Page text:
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From a shade of blue swiped off a Joan Miró painting to tile inspired by a Haruki Murakami book cover and the set designs of Czech scenographer Josef Svoboda, there is no reference too obscure for Craig Stanghetta of Ste. Marie Art + Design. “We take a nucleus of an idea and build a world around that,” Stanghetta says of his Vancouver-based studio. “We’re more beholden to an emotional reaction or connection with a space over an aesthetic.”

Craig Stanghetta of Ste.Marie Art + Design sits in his studio’s Osteria Savio Volpe in Vancouver.

This appreciation for placemaking was established early on, informed  by both his hometown of Sault Ste. Marie, Ontario (a steelmaking city in the Canadian Shield and his studio’s namesake) and by his time as a fine-arts and theatre student at York University in Toronto. After moving to Vancouver to pursue acting “on a lark,” he was ultimately drawn to stagecraft of a different sort. His first restaurant commission — the Chinese brasserie Bao Bei in 2008 — featured family heirlooms, vintage photographs and floral wallpaper. It was dark, loud, decorated and a stylistic U-turn from the sleek, modernist rooms that predominated at the time.

A Vancouver Osteria With Lots of Character
Savio Volpe, a new restaurant designed by Vancouver firm Ste. Marie, is clever as a fox – which happens to be its muse.
Spanish painter Joan Miró’s signature blue highlights banquettes, frames and handrails in Vancouver tapas bar Como Taperia.

Since those early days as a one-man operation, Ste. Marie has grown into a team of 20 (the Vancouver- and New York–based graphic design firm Glasfurd & Walker remains a frequent collaborator) and had a hand in creating dozens of the city’s most acclaimed rooms (including Como Taperia, Caffé La Tana, Savio Volpe and the recent Shaker-inspired Flourist) as well as Toronto’s high-tech sushi bar Tora.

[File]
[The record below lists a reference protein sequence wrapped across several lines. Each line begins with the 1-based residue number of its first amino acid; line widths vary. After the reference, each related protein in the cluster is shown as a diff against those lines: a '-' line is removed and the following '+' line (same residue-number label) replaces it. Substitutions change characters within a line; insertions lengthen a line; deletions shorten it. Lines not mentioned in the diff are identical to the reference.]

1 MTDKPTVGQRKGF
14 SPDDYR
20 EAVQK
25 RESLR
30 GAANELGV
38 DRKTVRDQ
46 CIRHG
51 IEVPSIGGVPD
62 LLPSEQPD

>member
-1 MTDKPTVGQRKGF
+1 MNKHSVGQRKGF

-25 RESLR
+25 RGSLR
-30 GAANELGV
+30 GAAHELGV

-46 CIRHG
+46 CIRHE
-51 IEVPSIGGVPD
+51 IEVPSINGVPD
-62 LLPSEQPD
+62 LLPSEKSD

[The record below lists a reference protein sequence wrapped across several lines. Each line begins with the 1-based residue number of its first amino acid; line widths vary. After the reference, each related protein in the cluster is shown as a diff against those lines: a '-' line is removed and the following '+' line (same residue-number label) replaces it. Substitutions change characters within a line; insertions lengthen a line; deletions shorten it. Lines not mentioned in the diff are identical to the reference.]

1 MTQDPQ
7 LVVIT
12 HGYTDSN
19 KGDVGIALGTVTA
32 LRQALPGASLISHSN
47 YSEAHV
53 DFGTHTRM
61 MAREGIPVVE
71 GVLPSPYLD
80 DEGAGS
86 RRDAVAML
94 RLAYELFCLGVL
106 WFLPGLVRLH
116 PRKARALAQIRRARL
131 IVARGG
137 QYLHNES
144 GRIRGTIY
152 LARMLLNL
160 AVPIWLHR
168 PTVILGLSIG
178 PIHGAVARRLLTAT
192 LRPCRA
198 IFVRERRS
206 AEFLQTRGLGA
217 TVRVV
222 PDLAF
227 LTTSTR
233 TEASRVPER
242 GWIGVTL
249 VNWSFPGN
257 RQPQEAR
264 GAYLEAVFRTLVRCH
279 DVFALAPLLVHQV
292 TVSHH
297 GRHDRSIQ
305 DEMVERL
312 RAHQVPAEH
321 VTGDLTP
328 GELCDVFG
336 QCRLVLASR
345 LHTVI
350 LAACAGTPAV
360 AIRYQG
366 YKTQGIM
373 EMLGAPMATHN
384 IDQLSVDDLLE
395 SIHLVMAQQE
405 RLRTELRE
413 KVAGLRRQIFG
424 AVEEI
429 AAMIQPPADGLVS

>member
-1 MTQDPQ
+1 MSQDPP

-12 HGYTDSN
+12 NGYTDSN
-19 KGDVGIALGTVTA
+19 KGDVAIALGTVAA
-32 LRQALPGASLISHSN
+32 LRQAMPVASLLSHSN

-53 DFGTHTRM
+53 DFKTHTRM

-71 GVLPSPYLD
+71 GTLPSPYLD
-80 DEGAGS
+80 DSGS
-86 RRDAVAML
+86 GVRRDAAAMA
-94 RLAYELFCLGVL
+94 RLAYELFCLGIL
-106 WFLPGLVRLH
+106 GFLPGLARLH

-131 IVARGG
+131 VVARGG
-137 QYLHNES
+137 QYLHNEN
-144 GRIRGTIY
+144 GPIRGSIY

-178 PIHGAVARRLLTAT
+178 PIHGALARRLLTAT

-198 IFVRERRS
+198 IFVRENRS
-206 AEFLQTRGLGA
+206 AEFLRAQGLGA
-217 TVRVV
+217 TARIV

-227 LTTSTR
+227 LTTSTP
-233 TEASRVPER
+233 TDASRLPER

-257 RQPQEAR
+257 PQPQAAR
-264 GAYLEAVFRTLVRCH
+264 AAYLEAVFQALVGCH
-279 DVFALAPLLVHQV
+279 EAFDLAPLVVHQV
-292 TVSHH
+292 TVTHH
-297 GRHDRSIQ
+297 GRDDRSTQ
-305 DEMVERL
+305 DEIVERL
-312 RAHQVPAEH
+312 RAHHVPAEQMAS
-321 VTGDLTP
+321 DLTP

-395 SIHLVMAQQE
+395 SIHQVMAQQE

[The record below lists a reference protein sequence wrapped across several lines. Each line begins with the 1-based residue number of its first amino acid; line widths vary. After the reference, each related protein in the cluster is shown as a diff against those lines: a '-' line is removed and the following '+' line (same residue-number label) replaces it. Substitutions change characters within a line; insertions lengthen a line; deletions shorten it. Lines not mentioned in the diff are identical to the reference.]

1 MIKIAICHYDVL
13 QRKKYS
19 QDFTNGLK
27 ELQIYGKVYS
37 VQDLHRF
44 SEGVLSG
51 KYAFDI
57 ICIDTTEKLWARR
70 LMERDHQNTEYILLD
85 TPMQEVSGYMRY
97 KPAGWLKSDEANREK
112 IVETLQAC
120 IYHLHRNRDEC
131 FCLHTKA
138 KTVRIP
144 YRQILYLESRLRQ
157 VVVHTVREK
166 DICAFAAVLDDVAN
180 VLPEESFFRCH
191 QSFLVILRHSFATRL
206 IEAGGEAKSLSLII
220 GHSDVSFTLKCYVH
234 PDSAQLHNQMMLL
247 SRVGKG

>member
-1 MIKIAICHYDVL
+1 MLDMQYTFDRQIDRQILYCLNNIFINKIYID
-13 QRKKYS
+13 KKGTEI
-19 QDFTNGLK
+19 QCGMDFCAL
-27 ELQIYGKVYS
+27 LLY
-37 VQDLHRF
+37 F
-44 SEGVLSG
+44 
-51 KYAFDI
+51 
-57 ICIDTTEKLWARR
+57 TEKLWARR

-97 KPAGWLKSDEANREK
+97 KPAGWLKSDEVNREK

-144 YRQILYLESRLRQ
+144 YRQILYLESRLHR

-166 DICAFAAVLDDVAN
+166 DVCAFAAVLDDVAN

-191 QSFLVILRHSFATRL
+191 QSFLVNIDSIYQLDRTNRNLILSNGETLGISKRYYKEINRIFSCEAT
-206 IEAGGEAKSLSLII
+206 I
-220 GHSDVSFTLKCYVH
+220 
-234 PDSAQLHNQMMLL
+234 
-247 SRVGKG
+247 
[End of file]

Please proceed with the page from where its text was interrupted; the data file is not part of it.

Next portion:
The design of Tora draws inspiration from the retro futurism of Expo ’70 in Osaka and the moody stages of scenographer Josef Svoboda.

Each space is a well-considered panoply of materials, antiques, artworks and custom finishes (think thick slabs of vividly coloured stone and walls in finely pleated wood cladding) that can’t be easily replicated or imitated. In some instances, guests sit in close proximity as at a dinner party, sharing the scenery.

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In Yaletown, Jaybird is a mirrorless escape courtesy of local studio Ste.Marie Art + Design.
For the interior of Flourist, a Vancouver mill and bakery, the studio borrowed from the minimal designs of 18th-century Shaker communities in the American Northeast.

Stanghetta’s emphasis is always on the intangible element of atmosphere. “Coming from a background of storytelling and theatre, you’re creating a world where the audience is going to suspend their disbelief,” he says. “Restaurants are no different.” This year, the firm will venture farther afield, designing several hospitality concepts and a co-working space in Seattle, the public spaces of a mixed-use hotel, office and residential project in nearby Bellevue and a Japanese omakase restaurant in Toronto. For the actor-turned-designer, all the world is a stage.

Meet the Actor-Turned-Designer Behind Some of Vancouver’s Most Acclaimed Spaces

Craig Stanghetta and his firm Ste.Marie Art + Design build unique scenes one room at a time.

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